2. Nunez, P.L., and Silberstein, R.B. (2000). On the relationship of synaptic activity to macroscopic measurements: does co-registration of EEG with fMRI make sense? Brain Topogr 2, 79-96.

3. Musall, S.F., VPfostl, V.,  I., Rauch, A., Logothetis N.K., Whittingtsall K., (submitted).  Effects of neural synchrony on surface EEG

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Articles (11):

Musall S Person, von Pföstl V Person, Rauch A Person, Logothetis NK Person and Whittingstall K Person (April-2014) Effects of neural synchrony on surface EEG Cerebral Cortex 24(4) 1045-1053.
Goense J Person, Whittingstall K Person and Logothetis NK Person (January-2012) Neural and BOLD responses across the brain Wiley Interdisciplinary Reviews: Cognitive Science 3(1) 75–86.
Reichenbach A Person, Whittingstall K Person and Thielscher A Person (January-2011) Effects of transcranial magnetic stimulation on visual evoked potentials in a visual suppression task Neuroimage 54(2) 1375-1384.
Whittingstall K Person, Bartels A Person, Singh V Person, Kwon S Person and Logothetis NK Person (October-2010) Integration of EEG source imaging and fMRI during continuous viewing of natural movies Magnetic Resonance Imaging 28(8) 1135-1142.
Mazzoni A , Whittingstall K Person, Brunel N , Logothetis NK Person and Panzeri S Person (September-2010) Understanding the relationships between spike rate and delta/gamma frequency bands of LFPs and EEGs using a local cortical network model NeuroImage 52(3) 956-972.
Goense JBM Person, Whittingstall K Person and Logothetis NK Person (March-2010) Functional magnetic resonance imaging of awake behaving macaques Methods 50(3) 178-188.
Yesilyurt B Person, Whittingstall K Person, Ugurbil K , Logothetis NK Person and Uludag K Person (February-2010) Relationship of the BOLD signal with VEP for ultrashort duration visual stimuli (0.1 to 5 ms) in humans Journal of Cerebral Blood Flow and Metabolism 30(2) 449-458.
Whittingstall K Person and Logothetis NK Person (October-2009) Frequency-Band Coupling in Surface EEG Reflects Spiking Activity in Monkey Visual Cortex Neuron 64(2) 281-289.
Magri C Person, Whittingstall K Person, Singh V Person, Logothetis NK Person and Panzeri S Person (July-2009) A toolbox for the fast information analysis of multiple-site LFP, EEG and spike train recordings BMC Neuroscience 10(81) 1-24.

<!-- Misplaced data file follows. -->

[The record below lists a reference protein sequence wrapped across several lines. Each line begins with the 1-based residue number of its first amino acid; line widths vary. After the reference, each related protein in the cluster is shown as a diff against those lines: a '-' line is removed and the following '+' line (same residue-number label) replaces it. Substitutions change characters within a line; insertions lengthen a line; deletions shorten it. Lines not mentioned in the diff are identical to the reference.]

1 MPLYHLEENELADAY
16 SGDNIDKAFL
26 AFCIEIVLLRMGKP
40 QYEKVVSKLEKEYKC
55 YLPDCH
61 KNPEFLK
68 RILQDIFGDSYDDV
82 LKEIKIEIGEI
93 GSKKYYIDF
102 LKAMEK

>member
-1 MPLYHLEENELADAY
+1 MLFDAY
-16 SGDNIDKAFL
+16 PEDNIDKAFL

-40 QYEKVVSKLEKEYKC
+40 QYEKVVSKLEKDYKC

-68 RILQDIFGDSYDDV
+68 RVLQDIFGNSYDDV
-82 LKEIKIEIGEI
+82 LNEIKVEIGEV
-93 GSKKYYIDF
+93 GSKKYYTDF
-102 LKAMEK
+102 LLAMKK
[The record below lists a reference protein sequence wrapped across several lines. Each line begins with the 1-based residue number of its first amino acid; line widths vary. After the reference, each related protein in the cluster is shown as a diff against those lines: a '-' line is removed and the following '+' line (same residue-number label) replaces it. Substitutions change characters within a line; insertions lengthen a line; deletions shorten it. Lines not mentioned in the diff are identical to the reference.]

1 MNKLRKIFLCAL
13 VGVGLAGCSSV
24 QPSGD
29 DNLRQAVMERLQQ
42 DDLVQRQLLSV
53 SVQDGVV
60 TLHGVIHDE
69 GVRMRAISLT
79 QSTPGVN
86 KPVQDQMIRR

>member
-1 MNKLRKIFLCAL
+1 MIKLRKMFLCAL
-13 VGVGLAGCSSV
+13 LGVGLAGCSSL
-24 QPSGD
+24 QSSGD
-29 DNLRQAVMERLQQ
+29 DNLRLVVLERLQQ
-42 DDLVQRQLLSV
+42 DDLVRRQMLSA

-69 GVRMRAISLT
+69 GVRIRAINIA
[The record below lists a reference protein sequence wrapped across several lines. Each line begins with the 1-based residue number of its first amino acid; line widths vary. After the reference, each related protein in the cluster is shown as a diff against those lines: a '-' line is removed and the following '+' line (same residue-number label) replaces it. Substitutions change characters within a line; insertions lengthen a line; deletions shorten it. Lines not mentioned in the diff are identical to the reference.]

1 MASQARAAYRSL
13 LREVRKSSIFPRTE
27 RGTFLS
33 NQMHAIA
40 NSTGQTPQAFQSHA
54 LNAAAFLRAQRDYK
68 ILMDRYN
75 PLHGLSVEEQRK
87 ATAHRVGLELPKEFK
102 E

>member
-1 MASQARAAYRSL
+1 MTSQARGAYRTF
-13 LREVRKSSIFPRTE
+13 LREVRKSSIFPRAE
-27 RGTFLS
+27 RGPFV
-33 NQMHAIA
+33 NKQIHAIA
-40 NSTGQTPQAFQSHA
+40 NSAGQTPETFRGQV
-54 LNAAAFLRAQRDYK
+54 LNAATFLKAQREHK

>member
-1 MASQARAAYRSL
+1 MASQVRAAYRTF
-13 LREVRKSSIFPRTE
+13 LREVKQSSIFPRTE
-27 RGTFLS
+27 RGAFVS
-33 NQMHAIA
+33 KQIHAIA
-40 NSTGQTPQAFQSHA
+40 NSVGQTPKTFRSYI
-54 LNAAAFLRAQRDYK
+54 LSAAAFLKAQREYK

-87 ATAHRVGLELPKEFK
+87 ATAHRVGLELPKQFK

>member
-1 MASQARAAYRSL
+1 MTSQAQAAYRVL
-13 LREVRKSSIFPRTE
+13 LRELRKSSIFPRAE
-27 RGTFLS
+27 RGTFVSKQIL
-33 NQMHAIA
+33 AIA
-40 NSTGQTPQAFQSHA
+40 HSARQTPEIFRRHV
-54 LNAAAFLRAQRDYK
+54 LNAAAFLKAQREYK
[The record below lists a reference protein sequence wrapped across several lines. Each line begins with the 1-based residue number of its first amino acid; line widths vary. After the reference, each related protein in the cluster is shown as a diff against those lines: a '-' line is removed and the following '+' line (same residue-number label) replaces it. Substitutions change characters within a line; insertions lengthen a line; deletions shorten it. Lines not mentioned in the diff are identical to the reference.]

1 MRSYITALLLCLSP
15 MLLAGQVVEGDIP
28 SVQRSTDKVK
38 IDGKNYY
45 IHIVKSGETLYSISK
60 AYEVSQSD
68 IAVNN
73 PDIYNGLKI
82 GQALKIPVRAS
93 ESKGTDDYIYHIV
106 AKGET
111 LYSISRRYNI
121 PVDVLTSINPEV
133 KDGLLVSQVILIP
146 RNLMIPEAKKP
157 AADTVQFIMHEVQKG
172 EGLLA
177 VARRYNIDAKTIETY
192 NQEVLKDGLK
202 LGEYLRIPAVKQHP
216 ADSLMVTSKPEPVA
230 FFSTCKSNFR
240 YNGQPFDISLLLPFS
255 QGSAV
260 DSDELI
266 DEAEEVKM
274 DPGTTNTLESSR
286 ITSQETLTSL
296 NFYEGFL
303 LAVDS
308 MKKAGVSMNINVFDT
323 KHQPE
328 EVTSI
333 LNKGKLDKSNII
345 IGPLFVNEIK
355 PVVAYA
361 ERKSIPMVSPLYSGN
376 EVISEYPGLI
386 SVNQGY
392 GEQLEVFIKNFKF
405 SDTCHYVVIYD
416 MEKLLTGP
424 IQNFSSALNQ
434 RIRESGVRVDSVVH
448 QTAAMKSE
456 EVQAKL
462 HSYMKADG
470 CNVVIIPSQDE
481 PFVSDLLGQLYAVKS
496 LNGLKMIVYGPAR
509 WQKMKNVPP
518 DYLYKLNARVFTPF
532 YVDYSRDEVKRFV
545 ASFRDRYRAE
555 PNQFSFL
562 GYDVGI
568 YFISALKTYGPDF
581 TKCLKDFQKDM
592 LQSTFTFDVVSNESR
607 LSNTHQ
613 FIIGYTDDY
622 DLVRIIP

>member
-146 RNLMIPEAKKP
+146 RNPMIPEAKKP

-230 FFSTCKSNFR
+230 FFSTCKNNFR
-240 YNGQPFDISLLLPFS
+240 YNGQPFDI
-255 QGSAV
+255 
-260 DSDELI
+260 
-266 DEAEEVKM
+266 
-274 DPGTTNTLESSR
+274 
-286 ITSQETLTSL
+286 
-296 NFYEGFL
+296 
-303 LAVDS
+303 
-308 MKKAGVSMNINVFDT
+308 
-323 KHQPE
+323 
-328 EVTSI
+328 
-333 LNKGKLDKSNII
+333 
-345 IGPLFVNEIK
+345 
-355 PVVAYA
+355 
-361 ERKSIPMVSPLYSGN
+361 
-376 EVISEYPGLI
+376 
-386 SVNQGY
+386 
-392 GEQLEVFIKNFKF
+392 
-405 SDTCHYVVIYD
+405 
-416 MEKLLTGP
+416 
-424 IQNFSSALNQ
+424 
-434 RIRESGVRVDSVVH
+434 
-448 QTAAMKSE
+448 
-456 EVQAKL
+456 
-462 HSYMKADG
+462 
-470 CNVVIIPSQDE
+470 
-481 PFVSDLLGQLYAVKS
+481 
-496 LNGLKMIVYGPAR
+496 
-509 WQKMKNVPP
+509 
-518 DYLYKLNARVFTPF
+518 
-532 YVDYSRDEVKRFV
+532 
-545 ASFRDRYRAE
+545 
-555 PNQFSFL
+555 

Thielscher A Person, Reichenbach A Person and Whittingstall K Person (July-2008) Effects of TMS on visual evoked potentials in a visual suppression task Brain Stimulation 1(3) 275-276.
Petkov CI Person, Kayser C Person, Steudel T Person, Whittingstall K Person, Augath M Person and Logothetis NK Person (March-2008) A voice region in the monkey brain Nature Neuroscience 11(3) 367-374.
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Contributions to books (1):

Whittingstall K Person and Logothetis NK Person: Physiological Foundations of Neural Signals, 3-14. In: Principles of Neural Coding, (Ed) R. Quian Quiroga, CRC Press, Boca Raton, FL, USA, (May-2013).

Posters (15):

Zaldivar D Person, Li J Person, von Pföstl V Person, Whittingstall K Person, Goense J Person, Rauch A Person and Logothetis NK Person (July-2012): The Modulatory Role Of Dopamine In The Early Visual System Of Macaques Investigated By Fmri, Neurochemistry And Neurophysiology, 8th Forum of European Neuroscience (FENS 2012), Barcelona, Spain.
Schridde U Person, Whittingstall K Person, Murayama Y Person and Logothetis NK Person (November-2010): Cross-frequency coupling of neural signals within and between early visual areas V1 and V2, 40th Annual Meeting of the Society for Neuroscience (Neuroscience 2010), San Diego, CA, USA.
Musall S Person, Logothetis NK Person and Whittingstall KS Person (November-2010): Predicting surface EEG power through fluctuations in intracortical signals during different behavioral and pharmacological conditions, 40th Annual Meeting of the Society for Neuroscience (Neuroscience 2010), San Diego, CA, USA.
Kapoor V Person, Whittingstall K Person, Panagiotaropoulos T Person, Keliris G Person and Logothetis NK Person (November-2009): Comparing inter-ocular switch and classical binocular rivalry in the human brain using EEG, 10th Conference of Junior Neuroscientists of Tübingen (NeNa 2009), Ellwangen, Germany.